This was preventable... time for a "War on Ebola"

A few weeks ago we wrote about Ebola and suggested that perhaps the world would not wake up and do something about it until it directly affected the western community economically. Not many people read it… NIMBY was the reality of the disease in our country that until last week affected an area of west Africa that many of us have never been to.  Mine too.

Globally, whilst our nations routinely contribute to public health and disease control through their aid budgets, there is a surprising lack of integrated, worldwide health action to support the communities in Africa where more than 4000 sufferers are now dying or dead. But time for action is here… The disease could have been here, on our soil in Australia this morning, and despite the clearance of Sue Ellen Kovak on early tests, I have to ask, what are we going to do about it? Is it time for a “War on Ebola” backed by international money and support.

57 year old Queensland Aid Worker, Sue Ellen Kovak, who has returned from a month of providing aid in Ebola affected Sierra Leone was merely trying to make a difference. She was one of the few who saw this crisis and said “I can help”. And she did.

Queensland’s Chief Health Office Dr Jeannette Young made a statement last night trying to calm the fears. She said that the nurse’s condition should not cause panic within the community.

“There is no concern for the community at all. She has been in her own home, isolated there. There is no risk for the general community in Cairns.The risk of her infecting someone else is very, very low,” Young said.

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But to me Ebola is becoming much more than a regional pubic health crisis that is not in our backyard, or even a regional humanitarian crisis… this is potentially now an international health crisis that could affect all of us both economically and physically.

Until two days ago, Ebola seemed an important global problem, but somebody else’s problem. It was my naive belief that Australia, with it’s strict quarantine would surely be one of the last countries to be affected.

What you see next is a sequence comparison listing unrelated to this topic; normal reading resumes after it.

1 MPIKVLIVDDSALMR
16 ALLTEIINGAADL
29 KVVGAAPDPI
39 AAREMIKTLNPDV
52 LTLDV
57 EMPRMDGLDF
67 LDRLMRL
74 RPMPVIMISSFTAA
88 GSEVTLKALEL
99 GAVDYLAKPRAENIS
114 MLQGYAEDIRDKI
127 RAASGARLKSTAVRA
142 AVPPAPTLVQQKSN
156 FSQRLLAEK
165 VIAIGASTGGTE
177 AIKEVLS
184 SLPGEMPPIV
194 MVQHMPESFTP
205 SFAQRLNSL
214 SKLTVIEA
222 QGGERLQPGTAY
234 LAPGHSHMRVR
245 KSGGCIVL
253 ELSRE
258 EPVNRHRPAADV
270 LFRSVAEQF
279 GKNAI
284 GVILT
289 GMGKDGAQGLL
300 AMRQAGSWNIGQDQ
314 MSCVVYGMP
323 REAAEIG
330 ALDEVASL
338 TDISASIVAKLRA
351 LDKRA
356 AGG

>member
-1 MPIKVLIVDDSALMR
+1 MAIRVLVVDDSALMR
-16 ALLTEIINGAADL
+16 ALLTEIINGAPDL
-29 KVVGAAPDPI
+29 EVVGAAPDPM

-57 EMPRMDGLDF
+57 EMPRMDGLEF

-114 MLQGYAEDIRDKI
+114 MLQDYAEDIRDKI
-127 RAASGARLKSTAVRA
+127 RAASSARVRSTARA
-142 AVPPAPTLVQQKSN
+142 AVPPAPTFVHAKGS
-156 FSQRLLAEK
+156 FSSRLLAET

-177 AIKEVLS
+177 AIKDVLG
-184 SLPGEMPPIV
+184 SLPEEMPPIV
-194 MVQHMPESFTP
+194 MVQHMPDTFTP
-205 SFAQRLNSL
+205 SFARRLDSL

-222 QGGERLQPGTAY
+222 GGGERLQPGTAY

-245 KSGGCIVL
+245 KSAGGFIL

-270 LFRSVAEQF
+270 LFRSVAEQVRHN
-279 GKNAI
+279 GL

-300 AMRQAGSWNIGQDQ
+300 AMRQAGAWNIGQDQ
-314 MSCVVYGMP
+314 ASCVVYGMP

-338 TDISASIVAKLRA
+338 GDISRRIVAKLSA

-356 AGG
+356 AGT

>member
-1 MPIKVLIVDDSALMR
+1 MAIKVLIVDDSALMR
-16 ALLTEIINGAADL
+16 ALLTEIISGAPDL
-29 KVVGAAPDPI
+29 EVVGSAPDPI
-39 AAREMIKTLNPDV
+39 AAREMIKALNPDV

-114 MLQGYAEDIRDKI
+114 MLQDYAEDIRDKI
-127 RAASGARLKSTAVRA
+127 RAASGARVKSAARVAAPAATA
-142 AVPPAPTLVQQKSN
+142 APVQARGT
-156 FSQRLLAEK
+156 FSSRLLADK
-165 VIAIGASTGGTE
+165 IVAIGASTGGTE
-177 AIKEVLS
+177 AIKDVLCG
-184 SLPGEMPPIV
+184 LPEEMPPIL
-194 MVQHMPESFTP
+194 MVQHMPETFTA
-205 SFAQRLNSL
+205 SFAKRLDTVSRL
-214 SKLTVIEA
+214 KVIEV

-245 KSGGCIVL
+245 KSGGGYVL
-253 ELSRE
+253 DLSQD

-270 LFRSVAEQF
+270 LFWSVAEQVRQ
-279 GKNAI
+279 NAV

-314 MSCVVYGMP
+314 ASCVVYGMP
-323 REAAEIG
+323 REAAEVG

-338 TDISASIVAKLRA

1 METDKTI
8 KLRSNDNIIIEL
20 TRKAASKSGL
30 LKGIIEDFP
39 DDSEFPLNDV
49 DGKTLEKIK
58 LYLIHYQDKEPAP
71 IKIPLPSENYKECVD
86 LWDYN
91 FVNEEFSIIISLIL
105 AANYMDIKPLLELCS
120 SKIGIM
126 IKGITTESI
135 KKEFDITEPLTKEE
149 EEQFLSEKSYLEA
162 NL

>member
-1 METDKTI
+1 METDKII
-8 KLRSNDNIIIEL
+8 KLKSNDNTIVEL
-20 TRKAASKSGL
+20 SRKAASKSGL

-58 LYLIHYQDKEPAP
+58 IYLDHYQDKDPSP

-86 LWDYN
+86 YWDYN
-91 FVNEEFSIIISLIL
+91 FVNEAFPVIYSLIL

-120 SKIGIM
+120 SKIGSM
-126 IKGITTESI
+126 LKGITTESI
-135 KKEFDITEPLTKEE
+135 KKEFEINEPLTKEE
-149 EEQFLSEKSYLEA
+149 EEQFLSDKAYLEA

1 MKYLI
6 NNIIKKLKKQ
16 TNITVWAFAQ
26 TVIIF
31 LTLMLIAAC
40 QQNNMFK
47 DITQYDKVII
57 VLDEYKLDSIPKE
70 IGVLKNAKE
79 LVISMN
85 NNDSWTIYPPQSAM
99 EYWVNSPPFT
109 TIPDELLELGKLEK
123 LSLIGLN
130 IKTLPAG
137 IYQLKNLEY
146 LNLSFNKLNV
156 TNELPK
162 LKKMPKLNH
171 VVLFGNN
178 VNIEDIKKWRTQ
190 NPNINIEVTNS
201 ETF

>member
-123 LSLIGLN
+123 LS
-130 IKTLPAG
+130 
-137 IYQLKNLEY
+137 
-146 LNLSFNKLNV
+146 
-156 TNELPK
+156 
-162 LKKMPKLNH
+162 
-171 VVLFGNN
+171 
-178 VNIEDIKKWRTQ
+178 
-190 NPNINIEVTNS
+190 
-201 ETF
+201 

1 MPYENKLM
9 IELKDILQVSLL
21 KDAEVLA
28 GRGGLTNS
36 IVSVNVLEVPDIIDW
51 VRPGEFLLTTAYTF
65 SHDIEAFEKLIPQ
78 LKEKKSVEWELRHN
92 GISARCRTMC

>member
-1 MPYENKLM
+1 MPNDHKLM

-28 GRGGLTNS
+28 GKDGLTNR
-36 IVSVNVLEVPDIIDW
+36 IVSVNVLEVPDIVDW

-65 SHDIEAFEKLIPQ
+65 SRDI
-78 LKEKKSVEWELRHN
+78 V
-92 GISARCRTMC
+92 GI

In the last 48 hours, we’ve seen it suddenly hit our newswaves on every western continent. A US aidworker died in Texas yesterday, a Spanish and a UK aidworker has been quarantined, and an Australian is in isolation in Cairns awaiting diagnosis.

The reality is that this disease was preventable and this is containable, but it requires a massive public health response that is co-ordinated much like a “War on Ebola”. It is sadly the case that none of us want this disease in our own backyard, nor do any of us want it affecting someone elses’ community around us. Yet it astounds me that we would rather spend money on military action than on medical action in foreign countries to avert what could be the largest health crisis since AIDS.

The worst case scenario, according to the Red Cross representative who appeared on the ABC this morning, is that the virus keeps doubling every three weeks and that 1.4 million could be affected worldwide in the not too distant future.

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How do you feel about our national and global response to the Ebola crisis? Do you think extra Australian taxpayer money should be spent on international aid to assist the crisis? Should we support a “War on Ebola”?

In other Ebola-related news, the World Health Organisation has apparently issued a bulletin today in conflict with the Centre for Disease Control showing just how mixed up the world is on the disease. The report confirms that Ebola can spread via indirect contact with contaminated surfaces and aerosolized droplets produced from coughing or sneezing.

“…wet and bigger droplets from a heavily infected individual, who has respiratory symptoms caused by other conditions or who vomits violently, could transmit the virus — over a short distance — to another nearby person,” says a W.H.O. bulletin released this week. [1] “This could happen when virus-laden heavy droplets are directly propelled, by coughing or sneezing…”

That same bulletin also says, “The Ebola virus can also be transmitted indirectly, by contact with previously contaminated surfaces and objects.”

In other words, the WHO just confirmed what the CDC says is impossible — that Ebola can be acquired by touching a contaminated surface.

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